As near as I can tell, Jim Black is a nice guy who was surprisingly effective in the recent short session. Let's grant that he's competent. Also, people tell me that we could do far worse in terms of having a speaker with progressive values. God knows that's true - and one of my biggest fears is that the NC General Assembly might go the way of Kansas. So perhaps Mr. Black has some appreciation for the common good. But then there's the integrity issue. Without that in place, nothing else matters.

Where's Jim Hunt when we need him?

Stumbling around drunk on someone's yacht.

Who do you think put Jim Black in power in the first place? It is amazing how clueless you guys are about your own party's politics.

If your criteria for public leadership are integrity, competence, and a commitment to the common good, then you should go back to sleep.


is coming to Asheville this weekend for a ginormous fundraiser for Heath Shuler.

You're invited to join
Heath Shuler and Special Guests:
The Honorable James B. Hunt, Former Governor of North Carolina
The Honorable John Tanner, Congressman
Date: Saturday, August 5th Time: 5:00-7:00PM
Location: Blue Ridge Motion Pictures
12 Old Charlotte Highway, Asheville, NC 28802
Evening will include:
Tours of the Movie Studio
Live Entertainment provided by the ChillBillies
Live Auction, including a 2 day hunt at Wynfield Plantation
Price: $100 per couple
Everyone is Welcome!
To RSVP please contact us by phone at 828-258-7352 or by email at

Scrutiny Hooligans -

Free Beer

Obviously there must be an open bar.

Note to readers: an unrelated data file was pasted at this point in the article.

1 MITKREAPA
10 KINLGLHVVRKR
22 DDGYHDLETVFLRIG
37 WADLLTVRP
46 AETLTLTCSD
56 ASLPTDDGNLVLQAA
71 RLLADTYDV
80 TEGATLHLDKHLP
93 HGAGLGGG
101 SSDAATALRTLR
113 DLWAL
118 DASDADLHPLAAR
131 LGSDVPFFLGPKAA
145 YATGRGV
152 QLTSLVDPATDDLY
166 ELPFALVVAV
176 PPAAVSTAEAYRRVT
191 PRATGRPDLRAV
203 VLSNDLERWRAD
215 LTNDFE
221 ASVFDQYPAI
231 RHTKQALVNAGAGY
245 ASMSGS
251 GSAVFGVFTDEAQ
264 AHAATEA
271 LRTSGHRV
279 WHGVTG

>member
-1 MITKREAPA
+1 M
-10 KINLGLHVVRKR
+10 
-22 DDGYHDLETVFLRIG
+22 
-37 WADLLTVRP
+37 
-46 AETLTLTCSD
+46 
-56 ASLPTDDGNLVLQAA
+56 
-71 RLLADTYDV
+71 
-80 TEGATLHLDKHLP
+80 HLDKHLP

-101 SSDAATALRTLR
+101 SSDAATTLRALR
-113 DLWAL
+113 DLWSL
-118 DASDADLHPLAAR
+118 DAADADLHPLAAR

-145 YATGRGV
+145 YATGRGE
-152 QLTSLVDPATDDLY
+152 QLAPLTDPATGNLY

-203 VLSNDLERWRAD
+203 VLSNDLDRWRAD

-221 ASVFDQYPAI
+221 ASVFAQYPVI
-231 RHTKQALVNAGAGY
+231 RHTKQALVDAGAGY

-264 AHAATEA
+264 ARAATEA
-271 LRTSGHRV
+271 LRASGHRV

engaging debate is one thing, being an asshole is another

Jesus Swept ticked me off. Too short. I loved the characters and then POOF it was over.


... which is exactly why Hunt's the perfect person to talk Black down.


He's dead Jim.

It doesn't take a monied elite hippie from Chapel Hill to see that.

I see you two are on a first-name basis

Jim and Asshole. Asshole sure is a common name in these parts. I think my family even has a few bearing that moniker.

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I don't know if the "Jim" the Asshole refers to is Jim Hunt, Jim Black or me. Of course, I don't go by "Jim" anymore, so the presumption of familiarity is, well, presumptuous.


It looked to me like he was addressing you....

it was difficult to tell since he didn't set the name off with a comma...but then...I don't do the grammar/punctuation police thing. I make too many mistakes to do that.

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Why not Jennifer Weiss?

Wake County delegation. Female. Progressive, but re-elected twice in Cary. Three terms.

Why not?

NandO displays nice expose of corrupt NC Dems over the years

Here are a handful of scandals involving North Carolina politicians:

* In 2005, former U.S. Rep. Frank Ballance was sentenced to four years in a federal prison for funneling about $100,000 in public money from a nonprofit he founded to his law firm, church and relatives.

* In 2004, Meg Scott Phipps, the former agriculture commissioner from a storied North Carolina political family, was sentenced to four years in a federal prison for taking tens of thousands of dollars in illegal campaign contributions. Phipps' father and grandfather were former North Carolina governors.